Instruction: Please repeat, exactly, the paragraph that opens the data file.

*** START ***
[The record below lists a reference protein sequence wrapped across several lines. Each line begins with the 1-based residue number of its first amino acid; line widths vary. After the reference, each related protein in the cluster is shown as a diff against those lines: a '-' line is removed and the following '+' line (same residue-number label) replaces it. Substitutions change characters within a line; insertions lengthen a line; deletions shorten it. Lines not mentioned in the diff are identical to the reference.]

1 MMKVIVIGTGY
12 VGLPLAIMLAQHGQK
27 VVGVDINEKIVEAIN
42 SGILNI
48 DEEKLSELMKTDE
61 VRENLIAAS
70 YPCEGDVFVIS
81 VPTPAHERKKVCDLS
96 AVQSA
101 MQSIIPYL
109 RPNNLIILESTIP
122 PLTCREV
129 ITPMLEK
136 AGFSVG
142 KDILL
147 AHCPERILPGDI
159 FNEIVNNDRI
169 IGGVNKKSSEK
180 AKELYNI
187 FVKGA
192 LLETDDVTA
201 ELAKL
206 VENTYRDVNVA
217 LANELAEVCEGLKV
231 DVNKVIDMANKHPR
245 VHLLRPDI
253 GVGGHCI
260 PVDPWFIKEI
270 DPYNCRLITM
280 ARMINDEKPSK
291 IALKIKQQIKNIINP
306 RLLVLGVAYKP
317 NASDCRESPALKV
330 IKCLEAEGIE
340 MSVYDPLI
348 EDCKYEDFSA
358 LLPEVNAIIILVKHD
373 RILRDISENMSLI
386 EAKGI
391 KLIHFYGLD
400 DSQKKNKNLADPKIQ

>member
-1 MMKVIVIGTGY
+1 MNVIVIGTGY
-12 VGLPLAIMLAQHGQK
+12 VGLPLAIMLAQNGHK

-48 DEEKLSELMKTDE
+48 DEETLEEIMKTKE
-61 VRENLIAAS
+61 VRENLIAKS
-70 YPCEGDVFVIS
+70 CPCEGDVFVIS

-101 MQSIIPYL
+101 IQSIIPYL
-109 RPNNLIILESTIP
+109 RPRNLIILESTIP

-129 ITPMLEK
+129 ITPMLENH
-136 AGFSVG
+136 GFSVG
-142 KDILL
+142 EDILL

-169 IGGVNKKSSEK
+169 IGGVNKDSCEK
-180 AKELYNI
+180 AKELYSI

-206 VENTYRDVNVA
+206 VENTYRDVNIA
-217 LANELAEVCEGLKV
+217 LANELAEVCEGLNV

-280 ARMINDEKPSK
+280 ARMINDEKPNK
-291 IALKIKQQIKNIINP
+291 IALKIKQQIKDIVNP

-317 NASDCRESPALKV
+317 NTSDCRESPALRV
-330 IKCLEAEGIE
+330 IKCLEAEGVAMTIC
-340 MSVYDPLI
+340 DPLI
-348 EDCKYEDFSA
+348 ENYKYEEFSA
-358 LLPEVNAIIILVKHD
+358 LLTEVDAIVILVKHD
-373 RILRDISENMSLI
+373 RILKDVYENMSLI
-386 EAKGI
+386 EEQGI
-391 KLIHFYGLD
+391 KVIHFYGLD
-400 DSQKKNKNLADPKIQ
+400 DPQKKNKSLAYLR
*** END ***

[The record below lists a reference protein sequence wrapped across several lines. Each line begins with the 1-based residue number of its first amino acid; line widths vary. After the reference, each related protein in the cluster is shown as a diff against those lines: a '-' line is removed and the following '+' line (same residue-number label) replaces it. Substitutions change characters within a line; insertions lengthen a line; deletions shorten it. Lines not mentioned in the diff are identical to the reference.]